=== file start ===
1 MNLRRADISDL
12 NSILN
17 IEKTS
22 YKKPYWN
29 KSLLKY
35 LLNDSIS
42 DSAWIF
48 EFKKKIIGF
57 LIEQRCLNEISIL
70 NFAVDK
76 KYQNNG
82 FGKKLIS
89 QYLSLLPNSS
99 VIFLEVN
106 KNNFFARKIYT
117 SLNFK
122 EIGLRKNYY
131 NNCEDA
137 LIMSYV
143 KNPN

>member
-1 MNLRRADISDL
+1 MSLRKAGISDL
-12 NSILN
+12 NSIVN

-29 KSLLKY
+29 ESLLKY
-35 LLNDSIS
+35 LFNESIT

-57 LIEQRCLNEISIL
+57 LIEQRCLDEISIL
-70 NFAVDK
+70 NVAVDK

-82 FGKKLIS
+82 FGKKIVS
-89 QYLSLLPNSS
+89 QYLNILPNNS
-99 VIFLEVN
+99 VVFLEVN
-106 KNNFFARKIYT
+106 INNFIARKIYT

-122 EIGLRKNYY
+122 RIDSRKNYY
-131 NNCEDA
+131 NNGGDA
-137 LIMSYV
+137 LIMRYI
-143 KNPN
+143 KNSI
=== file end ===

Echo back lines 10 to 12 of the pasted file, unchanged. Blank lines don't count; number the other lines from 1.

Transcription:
70 NFAVDK
76 KYQNNG
82 FGKKLIS